Required by the Safe Drinking Water Act Amendments to protect public drinking water supplies, the Source Water Assessment Program requires states to: delineate source water protection areas for public water systems; identify the origins of regulated and certain unregulated contaminants in the delineated area; determine the susceptibility of public water supplies to contamination by sources inventoried. States are also required to describe how they will attempt to coordinate assessments of interstate waterways with other states, tribes and nations, known as the “maximum practical effort.”
In 1997, ORSANCO initiated the Source Water Assessment Workgroup to discuss interstate aspects of source water protection activities for the Ohio River. The workgroup is comprised of representatives of state and federal drinking water agencies, including: Indiana Department of Environmental Management; Illinois Environmental Protection Agency; Kentucky Department of Water; Ohio Environmental Protection Agency; Pennsylvania Department of Environmental Protection; West Virginia Bureau of Public Health; U.S. EPA Regions 3, 4, & 5; and ORSANCO’s Water Users Advisory Committee. As a result of workgroup meetings, ORSANCO developed an approach for states to delineate and inventory the 34 Ohio River surface water intakes. This approach was incorporated into a report that could be appended to individual state source water protection program activities for the Ohio River.
Due to the size of the Ohio River, ORSANCO developed a tiered delineation system consisting of three protection zones. The purpose of this tiered approach is to define the level of source inventory within the Ohio River Basin.
|Zone of Critical Concern
|Zone of High Concern
|Source Water Area
Extends 1/4 mile below a water intake to 25 miles upstream in the Ohio River. The lateral extent includes 1/4 mile on both sides of the river bank and major tributaries.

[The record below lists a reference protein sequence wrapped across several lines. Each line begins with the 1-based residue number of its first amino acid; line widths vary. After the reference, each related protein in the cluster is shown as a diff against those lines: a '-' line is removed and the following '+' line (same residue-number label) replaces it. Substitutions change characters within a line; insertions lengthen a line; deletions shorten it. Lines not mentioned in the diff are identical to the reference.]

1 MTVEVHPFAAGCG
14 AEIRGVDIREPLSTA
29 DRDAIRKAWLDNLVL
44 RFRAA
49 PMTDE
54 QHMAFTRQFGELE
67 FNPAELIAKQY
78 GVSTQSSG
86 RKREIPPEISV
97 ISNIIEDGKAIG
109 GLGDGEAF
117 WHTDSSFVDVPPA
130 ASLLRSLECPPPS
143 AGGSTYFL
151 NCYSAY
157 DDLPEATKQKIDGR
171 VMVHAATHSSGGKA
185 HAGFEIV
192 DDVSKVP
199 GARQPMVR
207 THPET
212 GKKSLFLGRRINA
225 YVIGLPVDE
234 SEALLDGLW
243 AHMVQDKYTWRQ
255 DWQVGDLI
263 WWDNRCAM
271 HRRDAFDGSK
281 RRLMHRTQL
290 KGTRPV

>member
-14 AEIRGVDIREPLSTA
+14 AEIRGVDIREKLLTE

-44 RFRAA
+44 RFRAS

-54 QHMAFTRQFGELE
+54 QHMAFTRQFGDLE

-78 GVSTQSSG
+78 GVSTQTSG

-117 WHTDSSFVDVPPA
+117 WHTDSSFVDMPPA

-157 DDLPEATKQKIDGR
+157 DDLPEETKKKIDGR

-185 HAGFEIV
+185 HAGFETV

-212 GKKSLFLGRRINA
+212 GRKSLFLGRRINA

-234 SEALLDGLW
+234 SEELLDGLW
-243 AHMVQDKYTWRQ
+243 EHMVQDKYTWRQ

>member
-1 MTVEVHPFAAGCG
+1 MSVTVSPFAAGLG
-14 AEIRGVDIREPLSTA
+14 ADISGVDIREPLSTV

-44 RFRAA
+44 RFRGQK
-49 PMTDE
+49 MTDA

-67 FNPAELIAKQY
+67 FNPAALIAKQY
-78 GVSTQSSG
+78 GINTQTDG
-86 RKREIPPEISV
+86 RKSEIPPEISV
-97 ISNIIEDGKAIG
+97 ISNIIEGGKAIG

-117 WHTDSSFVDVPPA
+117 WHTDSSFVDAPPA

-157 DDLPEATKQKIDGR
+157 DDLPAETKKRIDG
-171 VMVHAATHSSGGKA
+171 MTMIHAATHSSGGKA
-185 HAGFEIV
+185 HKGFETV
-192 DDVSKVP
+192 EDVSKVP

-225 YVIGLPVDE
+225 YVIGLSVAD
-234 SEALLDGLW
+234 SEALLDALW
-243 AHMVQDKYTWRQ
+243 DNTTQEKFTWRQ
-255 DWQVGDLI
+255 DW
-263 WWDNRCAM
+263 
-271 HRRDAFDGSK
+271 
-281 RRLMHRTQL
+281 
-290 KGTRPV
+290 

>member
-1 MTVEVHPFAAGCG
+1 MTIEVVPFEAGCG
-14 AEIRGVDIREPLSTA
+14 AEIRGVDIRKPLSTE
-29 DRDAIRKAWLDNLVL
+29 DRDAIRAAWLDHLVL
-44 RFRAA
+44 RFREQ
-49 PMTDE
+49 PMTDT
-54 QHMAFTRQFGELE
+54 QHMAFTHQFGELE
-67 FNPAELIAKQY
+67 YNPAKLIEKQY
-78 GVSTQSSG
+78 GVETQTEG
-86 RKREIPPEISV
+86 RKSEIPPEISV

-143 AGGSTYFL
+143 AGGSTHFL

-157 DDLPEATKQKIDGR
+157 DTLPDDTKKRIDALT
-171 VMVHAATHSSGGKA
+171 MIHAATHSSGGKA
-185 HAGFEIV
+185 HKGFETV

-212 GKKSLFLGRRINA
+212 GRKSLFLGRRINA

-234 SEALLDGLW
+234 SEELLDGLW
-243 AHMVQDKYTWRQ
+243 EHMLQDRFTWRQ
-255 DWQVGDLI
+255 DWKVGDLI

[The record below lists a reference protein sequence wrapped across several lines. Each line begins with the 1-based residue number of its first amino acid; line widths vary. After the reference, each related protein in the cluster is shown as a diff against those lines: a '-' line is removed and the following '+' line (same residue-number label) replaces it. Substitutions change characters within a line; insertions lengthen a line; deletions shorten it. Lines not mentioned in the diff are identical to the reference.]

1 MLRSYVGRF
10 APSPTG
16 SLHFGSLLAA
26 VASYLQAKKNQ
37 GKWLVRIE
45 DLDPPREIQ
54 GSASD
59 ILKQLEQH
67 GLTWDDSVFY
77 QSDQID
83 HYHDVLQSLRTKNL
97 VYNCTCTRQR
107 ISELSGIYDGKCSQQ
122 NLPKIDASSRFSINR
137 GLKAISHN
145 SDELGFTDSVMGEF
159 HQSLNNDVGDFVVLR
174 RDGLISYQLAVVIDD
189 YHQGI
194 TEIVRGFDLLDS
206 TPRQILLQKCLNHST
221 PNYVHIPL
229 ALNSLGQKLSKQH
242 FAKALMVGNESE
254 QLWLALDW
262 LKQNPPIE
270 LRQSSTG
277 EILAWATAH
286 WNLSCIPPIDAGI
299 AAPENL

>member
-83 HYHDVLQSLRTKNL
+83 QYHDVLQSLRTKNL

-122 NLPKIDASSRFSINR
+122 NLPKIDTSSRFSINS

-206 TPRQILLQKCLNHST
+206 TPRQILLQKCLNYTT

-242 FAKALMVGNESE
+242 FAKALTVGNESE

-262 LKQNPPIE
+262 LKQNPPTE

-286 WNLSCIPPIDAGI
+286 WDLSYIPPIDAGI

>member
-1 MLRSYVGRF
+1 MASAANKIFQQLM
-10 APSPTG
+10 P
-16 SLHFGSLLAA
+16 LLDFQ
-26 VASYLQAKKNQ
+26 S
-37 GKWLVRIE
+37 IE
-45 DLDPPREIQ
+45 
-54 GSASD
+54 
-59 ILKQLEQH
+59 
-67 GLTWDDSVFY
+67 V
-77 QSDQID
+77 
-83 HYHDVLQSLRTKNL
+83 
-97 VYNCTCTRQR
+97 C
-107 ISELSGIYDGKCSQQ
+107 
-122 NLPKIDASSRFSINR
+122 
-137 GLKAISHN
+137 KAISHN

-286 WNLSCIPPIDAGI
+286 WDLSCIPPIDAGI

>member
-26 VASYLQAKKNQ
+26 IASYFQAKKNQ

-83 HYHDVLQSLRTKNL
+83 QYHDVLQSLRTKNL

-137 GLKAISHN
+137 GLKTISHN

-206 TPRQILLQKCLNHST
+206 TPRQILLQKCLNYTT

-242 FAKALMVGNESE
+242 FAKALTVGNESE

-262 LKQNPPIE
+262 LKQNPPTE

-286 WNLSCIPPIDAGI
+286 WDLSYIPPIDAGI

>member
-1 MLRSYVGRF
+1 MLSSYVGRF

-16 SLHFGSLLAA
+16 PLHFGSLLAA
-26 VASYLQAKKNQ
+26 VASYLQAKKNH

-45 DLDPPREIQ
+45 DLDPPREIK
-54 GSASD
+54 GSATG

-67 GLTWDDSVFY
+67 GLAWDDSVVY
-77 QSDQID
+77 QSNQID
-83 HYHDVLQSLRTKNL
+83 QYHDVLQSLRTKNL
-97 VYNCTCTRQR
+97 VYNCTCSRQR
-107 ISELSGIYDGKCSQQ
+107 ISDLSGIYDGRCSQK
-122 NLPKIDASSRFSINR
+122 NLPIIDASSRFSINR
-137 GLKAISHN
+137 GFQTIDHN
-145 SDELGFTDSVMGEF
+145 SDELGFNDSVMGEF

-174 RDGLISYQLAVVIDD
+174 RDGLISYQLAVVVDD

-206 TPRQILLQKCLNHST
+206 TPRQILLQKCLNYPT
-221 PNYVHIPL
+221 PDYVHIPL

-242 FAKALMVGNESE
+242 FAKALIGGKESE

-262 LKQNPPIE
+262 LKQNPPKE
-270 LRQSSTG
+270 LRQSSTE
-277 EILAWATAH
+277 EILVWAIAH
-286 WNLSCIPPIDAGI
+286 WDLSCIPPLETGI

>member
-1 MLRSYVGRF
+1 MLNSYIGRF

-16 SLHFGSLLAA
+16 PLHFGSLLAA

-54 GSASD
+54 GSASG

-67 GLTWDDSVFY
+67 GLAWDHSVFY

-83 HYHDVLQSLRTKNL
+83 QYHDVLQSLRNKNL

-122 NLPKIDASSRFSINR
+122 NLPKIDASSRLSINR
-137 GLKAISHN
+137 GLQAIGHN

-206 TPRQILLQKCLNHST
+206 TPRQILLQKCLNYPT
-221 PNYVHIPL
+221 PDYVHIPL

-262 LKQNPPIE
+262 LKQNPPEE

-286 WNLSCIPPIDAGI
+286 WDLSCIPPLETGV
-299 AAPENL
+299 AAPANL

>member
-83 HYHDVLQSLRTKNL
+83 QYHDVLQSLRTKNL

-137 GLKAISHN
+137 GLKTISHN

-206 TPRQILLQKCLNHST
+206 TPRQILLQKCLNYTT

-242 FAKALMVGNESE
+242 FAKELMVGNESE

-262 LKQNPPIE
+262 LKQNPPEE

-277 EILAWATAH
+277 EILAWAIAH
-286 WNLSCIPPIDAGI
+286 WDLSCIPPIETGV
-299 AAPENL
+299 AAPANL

Extends 1/4 mile below the surface of a water intake upstream, to 1/4 mile below the next Ohio River intake. The lateral extent includes all 14-digit hydrologic units adjacent to the banks of the Ohio River and major tributaries.
The entire portion of the Ohio River Basin upstream from a surface water intake.
All potential contaminant sources to a surface water should be identified and inventoried. Potential sources can be found using existing national, international, and state databases and through field verification.
Inventories should focus on existing databases and “localized” in-state resources to identify sources of contamination. Due to the size of this zone, a field component to identify sources of potential contamination is impractical.
Only critical areas of major activity need to be located. At a minimum, sources contained in US EPA’s Envirofacts Warehouse webpage should be identified.
Ohio River states are responsible for performing potential contaminant source inventories for drinking water intakes within their respective boundaries. ORSANCO then coordinates an information exchange between neighboring states so that the interstate aspects of source water protection activities can be addressed. To facilitate a data transfer between states, a minimum requirements for available information on point sources of contamination was established. State agencies may choose to provide additional data beyond the minimum requirements.
Required Information for Point Sources
- Facility Name
- Facility Address
- Facility Contact/Telephone Number
- Facility ID Number
- Facility NPDES Permit Number
- Chemical(s) Released
- Quantity Information
- Standard Industrial Classification (SIC)
For more information on the Source Water Protection Program, please contact Sam Dinkins.